“housing finance sector is both underdeveloped and highly segregated”.
The main constraint in housing production is- the high cost of housing in relation to incomes. Particularly in urban areas, where land prices are high, the gap between cost of new construction and incomes has some major consequences: 1) It forces new developments for moderate income households further out of the center, while most employment opportunities are still located in inner city areas. 2)Only a small proportion of all required houses (roughly 400,000 per year in urban areasalone) is built in the formal sector . The private sector builds only for those who can afford to pay. Public housing efforts remain small because required subsidies are deep. WhileNGOs have housing programs in rural areas, the urban housing problem has been toocomplex and intractable for NGOs to take on. 3) High land prices in urban areas havecaused multi-family units to become the predominant house-type. This type of housing makes it difficult for urban middle and lower-income households to use traditional incremental land acquisition and house-construction methods. Mortgage finance is anecessity for this group of households to acquire an apartment. In rural areas and ininformal urban areas incremental single-family house-construction is the prevalent way of house building.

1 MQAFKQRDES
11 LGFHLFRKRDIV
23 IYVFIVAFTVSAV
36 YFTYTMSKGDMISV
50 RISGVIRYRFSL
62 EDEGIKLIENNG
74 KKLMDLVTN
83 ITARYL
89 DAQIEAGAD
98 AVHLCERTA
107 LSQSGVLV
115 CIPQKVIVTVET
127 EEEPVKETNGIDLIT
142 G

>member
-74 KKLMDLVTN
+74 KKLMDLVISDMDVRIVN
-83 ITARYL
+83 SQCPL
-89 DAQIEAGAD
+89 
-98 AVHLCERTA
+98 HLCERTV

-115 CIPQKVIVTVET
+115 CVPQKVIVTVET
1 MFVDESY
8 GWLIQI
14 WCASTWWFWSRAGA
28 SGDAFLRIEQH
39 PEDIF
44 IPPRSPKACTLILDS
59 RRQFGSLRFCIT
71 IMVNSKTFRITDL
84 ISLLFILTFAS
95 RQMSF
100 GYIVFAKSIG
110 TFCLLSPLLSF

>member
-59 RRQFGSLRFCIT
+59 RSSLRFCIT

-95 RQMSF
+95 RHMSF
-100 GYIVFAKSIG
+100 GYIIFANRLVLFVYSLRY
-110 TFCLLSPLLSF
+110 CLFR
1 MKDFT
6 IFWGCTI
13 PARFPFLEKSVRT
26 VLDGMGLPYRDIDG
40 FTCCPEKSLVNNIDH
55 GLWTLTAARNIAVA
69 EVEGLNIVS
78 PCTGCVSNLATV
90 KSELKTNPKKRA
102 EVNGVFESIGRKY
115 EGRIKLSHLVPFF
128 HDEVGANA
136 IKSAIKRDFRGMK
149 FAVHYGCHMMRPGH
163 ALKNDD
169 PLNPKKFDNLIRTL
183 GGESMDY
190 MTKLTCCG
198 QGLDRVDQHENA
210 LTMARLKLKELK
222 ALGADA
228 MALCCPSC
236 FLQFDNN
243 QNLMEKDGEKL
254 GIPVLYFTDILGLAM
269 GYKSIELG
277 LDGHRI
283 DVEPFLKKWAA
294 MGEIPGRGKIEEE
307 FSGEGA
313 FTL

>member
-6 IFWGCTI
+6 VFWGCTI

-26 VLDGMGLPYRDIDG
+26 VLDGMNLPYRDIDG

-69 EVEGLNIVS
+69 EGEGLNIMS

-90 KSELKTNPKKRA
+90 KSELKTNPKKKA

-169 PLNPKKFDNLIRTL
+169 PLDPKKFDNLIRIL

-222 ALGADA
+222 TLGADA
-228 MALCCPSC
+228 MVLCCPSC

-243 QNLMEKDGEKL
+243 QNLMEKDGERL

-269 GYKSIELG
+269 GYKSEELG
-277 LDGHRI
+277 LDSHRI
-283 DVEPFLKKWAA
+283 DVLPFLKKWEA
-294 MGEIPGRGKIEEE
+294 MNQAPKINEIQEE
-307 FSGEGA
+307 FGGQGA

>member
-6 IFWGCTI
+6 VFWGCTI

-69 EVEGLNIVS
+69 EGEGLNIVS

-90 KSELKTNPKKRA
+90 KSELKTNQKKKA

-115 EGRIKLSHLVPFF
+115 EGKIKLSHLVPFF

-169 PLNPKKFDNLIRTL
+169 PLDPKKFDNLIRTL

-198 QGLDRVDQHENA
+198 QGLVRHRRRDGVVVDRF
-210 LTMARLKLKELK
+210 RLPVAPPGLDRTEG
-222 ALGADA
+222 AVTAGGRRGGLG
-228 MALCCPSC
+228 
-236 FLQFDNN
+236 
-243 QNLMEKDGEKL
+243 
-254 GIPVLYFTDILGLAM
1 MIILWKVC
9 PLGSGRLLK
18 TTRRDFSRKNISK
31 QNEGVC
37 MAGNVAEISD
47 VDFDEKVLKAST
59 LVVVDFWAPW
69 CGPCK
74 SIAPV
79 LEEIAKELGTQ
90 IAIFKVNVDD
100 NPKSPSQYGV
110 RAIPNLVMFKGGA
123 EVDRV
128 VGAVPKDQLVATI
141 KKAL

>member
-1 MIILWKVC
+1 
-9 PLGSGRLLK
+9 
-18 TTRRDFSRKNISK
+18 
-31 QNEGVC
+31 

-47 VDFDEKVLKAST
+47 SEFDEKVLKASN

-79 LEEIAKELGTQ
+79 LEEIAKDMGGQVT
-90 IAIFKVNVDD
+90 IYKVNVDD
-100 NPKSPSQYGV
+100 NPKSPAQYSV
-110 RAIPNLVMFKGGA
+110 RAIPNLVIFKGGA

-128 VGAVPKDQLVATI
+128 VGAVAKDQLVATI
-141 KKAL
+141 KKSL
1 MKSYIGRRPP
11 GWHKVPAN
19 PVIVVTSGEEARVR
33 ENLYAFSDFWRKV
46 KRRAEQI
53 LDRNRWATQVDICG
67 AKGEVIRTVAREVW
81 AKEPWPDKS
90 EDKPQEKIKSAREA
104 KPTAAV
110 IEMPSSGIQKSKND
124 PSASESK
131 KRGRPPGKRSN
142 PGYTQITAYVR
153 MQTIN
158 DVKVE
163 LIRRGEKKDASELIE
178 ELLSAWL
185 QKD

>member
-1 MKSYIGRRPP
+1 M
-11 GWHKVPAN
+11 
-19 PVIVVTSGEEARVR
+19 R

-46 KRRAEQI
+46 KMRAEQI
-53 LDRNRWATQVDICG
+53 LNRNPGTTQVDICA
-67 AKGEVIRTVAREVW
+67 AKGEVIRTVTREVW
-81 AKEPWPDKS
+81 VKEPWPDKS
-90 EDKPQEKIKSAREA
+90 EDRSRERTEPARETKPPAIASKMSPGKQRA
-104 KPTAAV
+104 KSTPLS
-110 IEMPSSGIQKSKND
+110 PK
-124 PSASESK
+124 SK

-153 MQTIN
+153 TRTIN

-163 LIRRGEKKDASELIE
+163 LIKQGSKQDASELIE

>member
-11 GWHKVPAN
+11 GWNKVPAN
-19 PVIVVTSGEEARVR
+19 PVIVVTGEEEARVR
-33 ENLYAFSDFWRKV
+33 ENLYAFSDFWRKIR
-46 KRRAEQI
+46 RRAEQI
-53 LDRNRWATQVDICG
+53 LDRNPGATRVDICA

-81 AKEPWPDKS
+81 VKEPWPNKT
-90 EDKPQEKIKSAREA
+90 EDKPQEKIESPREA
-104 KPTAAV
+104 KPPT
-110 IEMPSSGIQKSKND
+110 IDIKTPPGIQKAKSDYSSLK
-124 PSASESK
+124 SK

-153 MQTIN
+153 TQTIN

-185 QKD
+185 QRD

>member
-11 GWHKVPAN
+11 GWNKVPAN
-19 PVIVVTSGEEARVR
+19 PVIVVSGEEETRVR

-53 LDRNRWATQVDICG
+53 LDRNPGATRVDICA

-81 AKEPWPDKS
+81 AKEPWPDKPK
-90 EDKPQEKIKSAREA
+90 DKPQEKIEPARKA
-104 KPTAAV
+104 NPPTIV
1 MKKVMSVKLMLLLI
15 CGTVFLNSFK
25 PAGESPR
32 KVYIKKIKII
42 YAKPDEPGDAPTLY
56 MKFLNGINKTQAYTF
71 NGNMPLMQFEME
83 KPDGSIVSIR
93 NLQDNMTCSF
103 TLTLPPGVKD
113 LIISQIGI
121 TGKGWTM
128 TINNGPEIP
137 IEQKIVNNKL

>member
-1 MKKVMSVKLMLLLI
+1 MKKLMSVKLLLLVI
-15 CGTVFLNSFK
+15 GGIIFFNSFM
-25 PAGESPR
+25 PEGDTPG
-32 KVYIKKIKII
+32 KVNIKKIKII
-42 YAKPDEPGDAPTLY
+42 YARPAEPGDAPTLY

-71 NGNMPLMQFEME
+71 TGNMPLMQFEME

The lack of housing finance exacerbates the problem. The private development sector isinterested in building houses for middle income households, which have been under- served until now. NGOs are beginning to make plans for the development of new lower income housing projects in peri-urban areas. Without access to finance, however, a down- market move in the formal housing sector (particularly for multi-family housing) is virtually impossible. In the meantime, informal housing solutions prevail in urban areas, both in therental and ownership sector.